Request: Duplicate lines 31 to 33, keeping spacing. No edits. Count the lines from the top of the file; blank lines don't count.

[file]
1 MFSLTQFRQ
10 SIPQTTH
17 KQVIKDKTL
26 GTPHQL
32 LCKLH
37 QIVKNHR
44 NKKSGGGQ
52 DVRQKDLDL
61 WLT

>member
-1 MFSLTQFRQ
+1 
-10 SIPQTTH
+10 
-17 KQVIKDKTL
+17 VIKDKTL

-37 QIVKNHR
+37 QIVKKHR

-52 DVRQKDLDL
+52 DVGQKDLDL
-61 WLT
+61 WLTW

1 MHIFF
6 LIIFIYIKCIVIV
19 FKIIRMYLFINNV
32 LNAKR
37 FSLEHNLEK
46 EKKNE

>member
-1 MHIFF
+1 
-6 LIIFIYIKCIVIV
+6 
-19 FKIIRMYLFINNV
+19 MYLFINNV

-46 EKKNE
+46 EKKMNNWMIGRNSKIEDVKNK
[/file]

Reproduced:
+1 
-6 LIIFIYIKCIVIV
+6 